A new politician, massive foreclosures and issues with Aqueduct Racetrack are just a few of the things that Southeast Queens is dealing with post-election.

While voters decided to keep Congressman Gregory Meeks in office, local citizens in the city’s 28th District decided to put Ruben Wills in office after the death of City Councilman Thomas White Jr. earlier this year. In a special election, Wills beat Nicole Paultre Bell, widow of the late Sean Bell, who was fatally gunned down by police in 2006.

In a recent interview with the AmNews, Meeks said that while he threw his support behind Paultre Bell because she had a story to tell, she had something to bring to the table because of her experience.

“I called [Wills] the day after the election to congratulate him and told him that I look forward to working with him,” Meeks said. “He’s worked with Shirley Huntley and Leroy Comrie, so he’ll get the job done.”

Meeks said that in his congressional district, which covers neighborhoods including Jamaica, Cambria Heights and St. Albans, issues plaguing his constituents are foreclosures, needed improvements in public schools and unemployment. The area is also dealing with crime and recently had a rash of shootings. Meeks believes that lack of jobs and the rise in violence go hand in hand.

“When you find violence, jobs are going down,” he said. “You have to have a strong focus on creating jobs, because if you don’t, people are going to end up doing what they have to do.”

In an effort to create jobs, the Congressman wants to expand small businesses in Southeast Queens. He said he’s laid the foundation with several nonprofits, including the York College Small Business, the Jamaica Business Resource Center and the Greater Jamaica Development Corporation to get grants.

As jobs are a focus, the area recently got what is hoped to be a much-needed economic boost with the building of a racino at Aqueduct Racetrack. While the project did not go to a minority developer, Meeks said that 25 percent of the construction and jobs would be 25 percent minority.

With one of the city’s top areas for foreclosure rates, the economic crisis has crippled many homeowners in Southeast Queens. Meeks said that this issue is his No. 1 priority for his constituents, and blames fraudulent mortgages and predatory lending for the high foreclosure rate.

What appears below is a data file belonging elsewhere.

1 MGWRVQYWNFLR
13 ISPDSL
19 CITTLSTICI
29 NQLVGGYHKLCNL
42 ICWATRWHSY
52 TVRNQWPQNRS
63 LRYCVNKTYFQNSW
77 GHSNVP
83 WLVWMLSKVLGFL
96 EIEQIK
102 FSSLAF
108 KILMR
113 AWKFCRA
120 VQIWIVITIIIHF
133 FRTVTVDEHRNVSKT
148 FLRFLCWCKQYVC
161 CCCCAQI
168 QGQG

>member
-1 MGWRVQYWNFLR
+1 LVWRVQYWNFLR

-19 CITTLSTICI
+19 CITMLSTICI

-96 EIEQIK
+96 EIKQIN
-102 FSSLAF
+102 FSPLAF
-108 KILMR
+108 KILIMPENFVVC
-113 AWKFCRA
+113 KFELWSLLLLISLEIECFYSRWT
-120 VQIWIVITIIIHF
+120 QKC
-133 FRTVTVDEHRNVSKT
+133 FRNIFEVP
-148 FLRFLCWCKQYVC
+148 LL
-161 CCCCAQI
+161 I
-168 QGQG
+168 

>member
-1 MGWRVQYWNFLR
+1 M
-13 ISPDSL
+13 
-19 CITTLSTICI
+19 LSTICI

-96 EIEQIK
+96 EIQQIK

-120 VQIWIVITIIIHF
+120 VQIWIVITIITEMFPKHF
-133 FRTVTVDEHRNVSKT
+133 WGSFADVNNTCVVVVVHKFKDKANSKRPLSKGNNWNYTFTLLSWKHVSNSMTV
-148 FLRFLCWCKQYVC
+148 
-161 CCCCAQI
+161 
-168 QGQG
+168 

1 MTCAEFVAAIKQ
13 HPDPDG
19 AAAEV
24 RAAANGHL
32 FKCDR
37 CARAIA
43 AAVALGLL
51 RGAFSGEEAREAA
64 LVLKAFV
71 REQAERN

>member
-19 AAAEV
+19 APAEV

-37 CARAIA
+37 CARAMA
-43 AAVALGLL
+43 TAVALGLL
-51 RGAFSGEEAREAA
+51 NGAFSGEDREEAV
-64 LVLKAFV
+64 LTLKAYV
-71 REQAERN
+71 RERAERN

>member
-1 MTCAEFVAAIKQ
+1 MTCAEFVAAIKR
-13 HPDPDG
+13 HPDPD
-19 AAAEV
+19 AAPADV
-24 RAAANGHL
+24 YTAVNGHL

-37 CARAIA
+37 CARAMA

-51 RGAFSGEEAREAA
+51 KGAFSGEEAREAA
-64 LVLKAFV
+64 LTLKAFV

To educate people on how to handle foreclosure, Meeks brought in several nonprofit organizations and counselors. All he asks is that his constituents use them.

“Bottom line, we have to save people from losing their homes,” he said. “We have to work closely with them to try and have people utilize these services.”

The past midterm election brought a shift of power in the U.S. House of Representatives. Meeks said that while the country has spoken, he’s disappointed at the voter turnout.

“I’m still reeling from the loss,” said Meeks. “The GOP will no longer be in a position to just say no to everything. They didn’t work in a cooperative spirit to get things done. Now is the time for them to put something up and see what their agenda really is.”

On the recent guilty verdict of Meeks’ colleague, Rep. Charlie Rangel, by a House ethics subcommittee, Meeks called Rangel an “America hero.” He added that Rangel did not get a fair trial and that Rangel has the right to present a full defense.

“I am disturbed that the Standards Committee proceeded to its conclusions without affording Mr. Rangel the fundamental right to make his case with counsel present,” he said. “In the name of expediency, the committee has sacrificed the constitutional rights of a member of Congress who has defended the Constitution for decades.”